Leland Pan, Racial Justice Trainer, YWCA Southeast Wisconsin
September 15 - October 15 is Hispanic Heritage Month, established in 1988. To start, there is the absurdity of the term “Hispanic,” a made up word by our country to imprecisely designate those who didn’t fit our original racial hierarchy but certainly weren’t extended the privileges of “white.” The term also defines people by the imperialistic acts of Spain rather than one’s identity. At the YWCA, we often use the term Latinx to be gender neutral, but even that is at times met with controversy due to it being an English invention being applied to a non-English heritage. Unsurprisingly, the label encompasses a huge diversity of ethnicities, much the way “Asian American” does; most people prefer to be referred to by their specific ancestral country. Such labels exist, though, to highlight similar treatment in this country. Similar to how many policies and stereotypes directed at some Asian groups get extended to all, much of our negative racial oppression directed at one Latinx group is targeted at all. Just as proof, look at the recent case of a man attacking someone wearing a shirt with the Puerto Rican flag for “not being American.” While some Puerto Ricans may not want to be a US territory or recognize its roots in racist colonialism, the truth is, Puerto Ricans are supposed to receive the benefits of US citizenship (aside from the critical issue of no representation in federal elections). More broadly, our racist rhetoric around Latinx communities, such as anti-immigration sentiment, is rooted in past racist policies against other demographics. No matter how imprecise our language is, as long as you’re not white, racism targets you.
The Latinx racial justice movement in Milwaukee is strong and deep, ranging from Jesús Salas’s work creating a migrant farmworkers’ union in Wisconsin, Obreros Unidos, which evolved into the current-day social service provider, UMOS, to the creation of bilingual education through the activism of now school board member Tony Báez. This tradition continues through the work of organizations like Voces de la Frontera, which, among other issues, is currently fighting racist deportation policies driven by ICE.
To honor this heritage, one has to ask: When will the rest of us step up? When will those of us not Latinx support Latinx-led movements? When will those of us not Black support Black-led movements? What does true solidarity look like in Milwaukee, and what happened to the dreams of activists like Fred Hampton of the Black Panther Party, believing in a vision of a Rainbow Coalition?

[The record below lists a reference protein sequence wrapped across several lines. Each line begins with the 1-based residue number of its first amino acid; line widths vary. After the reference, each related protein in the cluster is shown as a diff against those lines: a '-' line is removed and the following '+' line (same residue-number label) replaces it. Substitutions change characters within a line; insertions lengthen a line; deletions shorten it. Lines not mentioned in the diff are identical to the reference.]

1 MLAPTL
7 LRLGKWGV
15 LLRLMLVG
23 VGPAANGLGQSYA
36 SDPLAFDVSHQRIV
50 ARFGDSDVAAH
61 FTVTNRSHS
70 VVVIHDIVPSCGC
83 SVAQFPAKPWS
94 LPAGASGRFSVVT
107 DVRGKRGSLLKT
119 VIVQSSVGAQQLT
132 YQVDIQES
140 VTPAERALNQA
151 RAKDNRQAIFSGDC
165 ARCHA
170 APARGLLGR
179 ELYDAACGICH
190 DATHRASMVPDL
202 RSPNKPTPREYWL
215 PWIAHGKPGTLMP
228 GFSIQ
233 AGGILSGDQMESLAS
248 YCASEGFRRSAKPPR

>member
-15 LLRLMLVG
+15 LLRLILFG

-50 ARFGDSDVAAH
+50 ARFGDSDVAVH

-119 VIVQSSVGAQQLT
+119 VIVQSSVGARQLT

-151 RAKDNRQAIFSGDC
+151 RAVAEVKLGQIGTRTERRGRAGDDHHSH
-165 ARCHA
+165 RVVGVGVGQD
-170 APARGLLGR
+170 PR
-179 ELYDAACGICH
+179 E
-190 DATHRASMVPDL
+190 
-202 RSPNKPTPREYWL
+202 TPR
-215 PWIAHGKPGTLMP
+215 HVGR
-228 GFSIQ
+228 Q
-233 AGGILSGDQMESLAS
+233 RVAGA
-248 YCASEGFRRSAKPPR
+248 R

This goal is not easy. The status quo of racist, classist, and sexist oppression relies on division. When Fred Hampton came close to uniting the Black Panther Party, white college activists, Puerto-Rican-led Young Lords, and even gang members in the fight for racial justice, the Chicago Police Department and FBI assassinated him in his sleep. This was a man who reduced gang violence and sought to empower those most oppressed to take political action rather than violent action within their own communities. That is how threatening a “Rainbow Coalition” would be. Milwaukee would look like a vastly different city if Black, Asian, Indigenous, and Latinx communities shared political interests and strategies. If they knew each other as partners in the struggle and as friends. Chicago’s first Black mayor came through the uniting of Black and Latinx residents, with little support from white people. Similarly, Milwaukee is 64% non-white. We have the potential to usher in our first non-white elected mayor.
This month, I remember how honored and humbled I am by the Latinx movements in Milwaukee, fighting injustice in all avenues. Many of us who are not Latinx are doing the same in our circles, but this month may be a good time to ask – how can we be working, not in parallel lanes, but hand-in-hand?